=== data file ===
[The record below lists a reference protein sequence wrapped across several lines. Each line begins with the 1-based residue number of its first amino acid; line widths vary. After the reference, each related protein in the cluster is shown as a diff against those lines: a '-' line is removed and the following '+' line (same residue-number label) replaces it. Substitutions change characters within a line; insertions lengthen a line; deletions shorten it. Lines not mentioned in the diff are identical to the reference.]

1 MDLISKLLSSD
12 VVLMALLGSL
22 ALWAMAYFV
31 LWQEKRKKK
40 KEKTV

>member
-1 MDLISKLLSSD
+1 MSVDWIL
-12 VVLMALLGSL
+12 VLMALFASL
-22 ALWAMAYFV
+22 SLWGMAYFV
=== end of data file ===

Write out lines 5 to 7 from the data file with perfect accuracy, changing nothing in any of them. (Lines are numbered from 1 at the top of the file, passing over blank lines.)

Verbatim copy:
31 LWQEKRKKK
40 KEKTV

>member